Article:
OHSU researchers are studying the links between menstruation and COVID vaccines; the results are reassuring.

By now, the possible side effects of getting your COVID-19 vaccine are pretty well-known—a sore arm, perhaps a headache, dizziness, some fatigue. It usually resolves within a day, and for the millions upon millions of people who’ve gotten vaccinated, it’s a small price to pay in return for protection against serious complications from COVID.

But questions about whether the vaccine can impact the menstrual cycle have persisted, and may have contributed to lingering vaccine hesitancy among some populations.

Now, researchers at Oregon Health & Sciences University say that a new study published in the scientific journal Obstetrics & Gynecology demonstrates that any fluctuations in the length of your period post-vaccination are highly likely to be temporary and short-lived.

Dr. Alison Edelman of OHSU.

Dr. Alison Edelman, professor of obstetrics and gynecology at OHSU, is one of the coauthors of the study, which was funded via a grant from the National Institutes of Health. She says the results should be “really reassuring in regard to health and menstrual outcomes. And it's really validating for those who experienced a cycle length change with vaccination.”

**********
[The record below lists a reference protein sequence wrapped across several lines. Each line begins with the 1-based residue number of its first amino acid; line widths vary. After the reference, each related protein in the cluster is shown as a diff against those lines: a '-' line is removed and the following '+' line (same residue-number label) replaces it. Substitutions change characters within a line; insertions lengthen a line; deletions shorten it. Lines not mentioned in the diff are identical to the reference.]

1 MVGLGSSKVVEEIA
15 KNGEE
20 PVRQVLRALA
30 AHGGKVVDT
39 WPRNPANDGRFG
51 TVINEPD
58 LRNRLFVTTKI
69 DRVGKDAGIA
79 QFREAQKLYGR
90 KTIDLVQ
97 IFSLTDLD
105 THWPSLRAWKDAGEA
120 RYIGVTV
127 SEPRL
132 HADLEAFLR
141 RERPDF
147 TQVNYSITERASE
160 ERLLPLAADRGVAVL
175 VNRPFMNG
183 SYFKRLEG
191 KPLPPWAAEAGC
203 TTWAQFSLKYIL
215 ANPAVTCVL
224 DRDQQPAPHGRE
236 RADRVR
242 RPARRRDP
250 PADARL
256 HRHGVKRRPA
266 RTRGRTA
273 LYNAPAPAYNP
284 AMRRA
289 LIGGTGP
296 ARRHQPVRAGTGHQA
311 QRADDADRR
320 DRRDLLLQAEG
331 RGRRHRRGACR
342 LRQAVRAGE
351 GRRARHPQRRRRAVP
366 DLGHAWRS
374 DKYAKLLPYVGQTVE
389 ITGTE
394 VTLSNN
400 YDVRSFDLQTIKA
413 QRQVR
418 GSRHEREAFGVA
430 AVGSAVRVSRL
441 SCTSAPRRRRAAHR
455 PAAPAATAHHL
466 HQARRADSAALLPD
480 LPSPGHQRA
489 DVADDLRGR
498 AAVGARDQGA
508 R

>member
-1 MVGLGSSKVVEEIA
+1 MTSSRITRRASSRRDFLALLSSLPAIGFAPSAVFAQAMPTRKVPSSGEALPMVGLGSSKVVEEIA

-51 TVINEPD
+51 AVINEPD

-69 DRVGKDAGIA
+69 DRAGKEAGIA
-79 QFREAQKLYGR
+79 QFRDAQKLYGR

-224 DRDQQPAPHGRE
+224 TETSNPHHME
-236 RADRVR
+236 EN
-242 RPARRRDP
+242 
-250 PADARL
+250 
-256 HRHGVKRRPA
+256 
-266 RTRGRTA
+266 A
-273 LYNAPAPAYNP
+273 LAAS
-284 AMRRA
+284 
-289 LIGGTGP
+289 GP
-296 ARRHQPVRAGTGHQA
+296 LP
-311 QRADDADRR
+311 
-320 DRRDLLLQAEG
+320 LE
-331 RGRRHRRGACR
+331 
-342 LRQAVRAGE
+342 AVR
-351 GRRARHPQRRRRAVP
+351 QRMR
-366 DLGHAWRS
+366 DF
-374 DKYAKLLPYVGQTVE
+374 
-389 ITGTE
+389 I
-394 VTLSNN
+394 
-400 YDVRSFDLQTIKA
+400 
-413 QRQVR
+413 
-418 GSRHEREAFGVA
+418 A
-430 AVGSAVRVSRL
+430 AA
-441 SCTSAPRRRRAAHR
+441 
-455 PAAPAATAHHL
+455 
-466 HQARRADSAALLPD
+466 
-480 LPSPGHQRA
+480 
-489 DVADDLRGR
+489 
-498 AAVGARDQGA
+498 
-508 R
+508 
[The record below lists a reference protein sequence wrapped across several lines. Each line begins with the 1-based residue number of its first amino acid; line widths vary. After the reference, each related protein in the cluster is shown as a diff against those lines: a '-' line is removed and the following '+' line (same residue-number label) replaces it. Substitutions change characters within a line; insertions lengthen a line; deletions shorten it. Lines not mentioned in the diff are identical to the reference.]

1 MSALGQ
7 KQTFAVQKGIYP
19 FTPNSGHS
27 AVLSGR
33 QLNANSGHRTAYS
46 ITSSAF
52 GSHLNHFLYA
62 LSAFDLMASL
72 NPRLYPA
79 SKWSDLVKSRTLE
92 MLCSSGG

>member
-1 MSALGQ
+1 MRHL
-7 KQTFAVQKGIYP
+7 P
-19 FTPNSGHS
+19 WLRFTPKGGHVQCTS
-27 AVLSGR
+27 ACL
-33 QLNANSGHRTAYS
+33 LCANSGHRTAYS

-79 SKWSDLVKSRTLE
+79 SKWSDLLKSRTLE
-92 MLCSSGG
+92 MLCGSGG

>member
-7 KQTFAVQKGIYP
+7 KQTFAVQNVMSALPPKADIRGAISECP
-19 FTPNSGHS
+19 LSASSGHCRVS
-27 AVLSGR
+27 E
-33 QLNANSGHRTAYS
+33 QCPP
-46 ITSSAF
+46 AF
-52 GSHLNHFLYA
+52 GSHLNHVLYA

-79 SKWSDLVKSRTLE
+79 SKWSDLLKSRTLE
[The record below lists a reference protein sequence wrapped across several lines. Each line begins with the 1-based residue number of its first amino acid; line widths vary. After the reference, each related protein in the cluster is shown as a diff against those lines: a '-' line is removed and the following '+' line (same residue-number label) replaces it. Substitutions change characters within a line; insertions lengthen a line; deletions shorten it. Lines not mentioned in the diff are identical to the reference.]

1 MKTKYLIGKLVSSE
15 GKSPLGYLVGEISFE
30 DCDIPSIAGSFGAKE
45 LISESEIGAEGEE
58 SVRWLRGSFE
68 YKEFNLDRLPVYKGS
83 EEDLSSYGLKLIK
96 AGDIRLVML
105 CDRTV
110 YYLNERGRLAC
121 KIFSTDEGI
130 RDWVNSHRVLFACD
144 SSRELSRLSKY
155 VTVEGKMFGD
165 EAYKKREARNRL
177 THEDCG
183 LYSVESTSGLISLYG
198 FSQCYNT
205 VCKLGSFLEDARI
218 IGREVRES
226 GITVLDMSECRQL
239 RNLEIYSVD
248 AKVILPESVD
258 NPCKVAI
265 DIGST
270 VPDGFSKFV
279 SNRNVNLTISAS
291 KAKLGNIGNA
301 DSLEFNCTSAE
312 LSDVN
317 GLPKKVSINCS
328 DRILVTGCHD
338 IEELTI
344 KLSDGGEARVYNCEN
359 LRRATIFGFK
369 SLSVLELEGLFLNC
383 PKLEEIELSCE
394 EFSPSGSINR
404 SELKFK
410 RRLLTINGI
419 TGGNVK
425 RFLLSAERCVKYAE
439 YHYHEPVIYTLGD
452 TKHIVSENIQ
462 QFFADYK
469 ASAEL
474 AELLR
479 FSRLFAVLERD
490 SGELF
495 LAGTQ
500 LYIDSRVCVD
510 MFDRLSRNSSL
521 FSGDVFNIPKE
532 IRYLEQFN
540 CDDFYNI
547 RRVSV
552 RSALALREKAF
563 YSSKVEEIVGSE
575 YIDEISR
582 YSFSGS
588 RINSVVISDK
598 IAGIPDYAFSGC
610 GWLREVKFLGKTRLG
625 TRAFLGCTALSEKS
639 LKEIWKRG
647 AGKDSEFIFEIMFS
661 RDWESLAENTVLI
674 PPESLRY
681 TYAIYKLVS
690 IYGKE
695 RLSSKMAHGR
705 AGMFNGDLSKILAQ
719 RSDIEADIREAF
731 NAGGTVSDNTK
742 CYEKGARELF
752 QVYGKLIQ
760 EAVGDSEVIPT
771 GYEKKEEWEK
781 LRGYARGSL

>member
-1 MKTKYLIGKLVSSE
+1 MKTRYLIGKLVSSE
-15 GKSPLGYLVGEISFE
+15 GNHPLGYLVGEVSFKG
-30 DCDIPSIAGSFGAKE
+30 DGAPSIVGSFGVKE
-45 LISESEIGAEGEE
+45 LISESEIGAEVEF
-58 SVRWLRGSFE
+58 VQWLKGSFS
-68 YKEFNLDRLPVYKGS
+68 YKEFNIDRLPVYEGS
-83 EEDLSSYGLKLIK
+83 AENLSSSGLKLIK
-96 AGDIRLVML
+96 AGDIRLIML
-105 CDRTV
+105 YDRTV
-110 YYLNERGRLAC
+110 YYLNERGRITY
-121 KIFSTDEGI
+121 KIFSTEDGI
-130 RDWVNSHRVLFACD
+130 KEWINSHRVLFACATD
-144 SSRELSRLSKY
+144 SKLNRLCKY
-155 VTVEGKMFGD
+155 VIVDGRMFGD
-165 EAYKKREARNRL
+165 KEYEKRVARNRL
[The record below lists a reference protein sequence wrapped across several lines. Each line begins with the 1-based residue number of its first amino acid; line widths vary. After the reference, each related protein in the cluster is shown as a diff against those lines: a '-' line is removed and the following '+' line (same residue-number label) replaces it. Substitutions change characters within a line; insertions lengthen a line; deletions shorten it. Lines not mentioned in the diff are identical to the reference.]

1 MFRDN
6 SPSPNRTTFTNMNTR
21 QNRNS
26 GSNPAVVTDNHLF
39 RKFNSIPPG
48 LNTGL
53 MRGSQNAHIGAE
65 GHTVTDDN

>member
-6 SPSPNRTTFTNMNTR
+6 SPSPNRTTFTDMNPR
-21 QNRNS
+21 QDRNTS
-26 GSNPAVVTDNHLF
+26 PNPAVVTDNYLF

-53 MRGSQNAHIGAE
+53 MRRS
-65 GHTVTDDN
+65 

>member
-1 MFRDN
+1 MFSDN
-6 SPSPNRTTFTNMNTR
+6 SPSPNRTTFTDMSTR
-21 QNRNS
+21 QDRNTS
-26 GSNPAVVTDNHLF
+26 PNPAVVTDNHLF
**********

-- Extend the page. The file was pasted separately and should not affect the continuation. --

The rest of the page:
The study was based on menstrual cycle tracking data compiled via a fertility tracking app called NaturalCycles—a key dataset, Edelman says, because it provided information from both pre-and post-vaccination, to allow researchers to compare and contrast.

Researchers found that the average change in cycle lasted for less than one day during the month that overlapped with vaccination. There were rare instances in which people got two vaccine doses within one month, in which case the change in cycle length increased to two days in isolated instances. And, Edelman adds, in terms of “the bleeding associated with menses we didn't see any change, pre- or post-vaccination, or in comparison to an unvaccinated group.”

By the following month, the bulk of observed cycles were back to normal, and “should not be cause for long-term reproductive health concerns,” per the research. Edelman does caution that just because this is the experience in the aggregate does not mean it will be true for every individual; there are those who will have different, equally valid experiences, she says, and that data needs more study.

For now, the findings of short, temporary changes in the length of a cycle could inform the future disclosures people who menstruate might hear when they go to get a vaccine.

“It allows you to have some expectation of what you might experience, and, along with other studies, showed that [vaccination] has nothing to do with impacting fertility or pregnancy,” Edelman says.

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